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Old 01-07-2018, 01:32 PM   #1
spence
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Snow and rain - mitigation ideas

Just noticed we're going to hover around freezing all week then the temp goes way up Friday with over an inch of rain.

This is going to be a mess. Gutters are all frozen and I have feet of snow piled up on the east side of my house which has a poor grade. With shrubs, snow removal would be problematic.

Any ideas? Last time anything like this happened I had water pouring through the sills into my cellar.
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Old 01-07-2018, 02:09 PM   #2
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While not ideal, you need to give the water a place to go that is easier to get to than the cellar. Might be as simple as one shovel wide ditch in the snow drift...
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Old 01-07-2018, 02:11 PM   #3
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While not ideal, you need to give the water a place to go that is easier to get to than the cellar. Might be as simple as one shovel wide ditch in the snow drift...
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Yes, plan to cut some swales but it's not ideal.
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Old 01-08-2018, 10:40 AM   #4
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Yes, plan to cut some swales but it's not ideal.
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I'd say screw the shrubs, if you damage them a bit, they will recover. remove what you can and make some pathways for the water.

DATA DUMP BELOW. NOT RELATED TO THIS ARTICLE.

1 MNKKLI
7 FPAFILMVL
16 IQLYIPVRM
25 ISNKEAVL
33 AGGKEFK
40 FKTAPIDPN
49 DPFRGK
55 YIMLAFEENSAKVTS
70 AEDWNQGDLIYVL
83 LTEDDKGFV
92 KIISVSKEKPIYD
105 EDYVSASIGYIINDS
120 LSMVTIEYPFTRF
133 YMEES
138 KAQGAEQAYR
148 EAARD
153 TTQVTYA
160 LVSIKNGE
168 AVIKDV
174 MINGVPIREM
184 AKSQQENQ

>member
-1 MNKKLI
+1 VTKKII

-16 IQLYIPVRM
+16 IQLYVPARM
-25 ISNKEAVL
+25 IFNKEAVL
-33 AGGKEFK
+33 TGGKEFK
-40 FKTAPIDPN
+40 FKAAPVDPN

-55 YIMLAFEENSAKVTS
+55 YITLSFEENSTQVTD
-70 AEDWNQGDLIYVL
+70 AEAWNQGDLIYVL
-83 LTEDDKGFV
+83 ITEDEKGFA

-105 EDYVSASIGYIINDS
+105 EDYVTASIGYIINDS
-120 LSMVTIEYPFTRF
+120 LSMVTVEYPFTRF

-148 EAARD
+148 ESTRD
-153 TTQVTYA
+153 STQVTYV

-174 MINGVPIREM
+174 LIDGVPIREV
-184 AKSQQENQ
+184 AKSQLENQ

I put ice-melt into stockings before and threw them up onto the roof/gutter area last time I was worried about this. melted some channels for the water at least.

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Old 01-08-2018, 10:58 AM   #5
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Pitch a tarp on the east side of house to channel the rain away and to provide shade for a slower melt.

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Old 01-08-2018, 01:13 PM   #6
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Pitch a tarp on the east side of house to channel the rain away and to provide shade for a slower melt.
Interesting idea but I think there's just too much surface area to try and cover. I think I'm just going to dig some channels toward the drain and pray.
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Old 01-08-2018, 01:24 PM   #7
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Sounds like a plan to solve the immediate problem, I'd buy a couple of big bags of icemelt also, calling someone to do the work this coming season would be a start on a permanent solution.

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Old 01-08-2018, 01:45 PM   #8
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you could try spray foaming the sills but water will find it's way in the path of least resistance so might be futile since you say it's problematic to get to the area from outside.

I hope you have a pump in case

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Old 01-08-2018, 03:01 PM   #9
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you could try spray foaming the sills but water will find it's way in the path of least resistance so might be futile since you say it's problematic to get to the area from outside.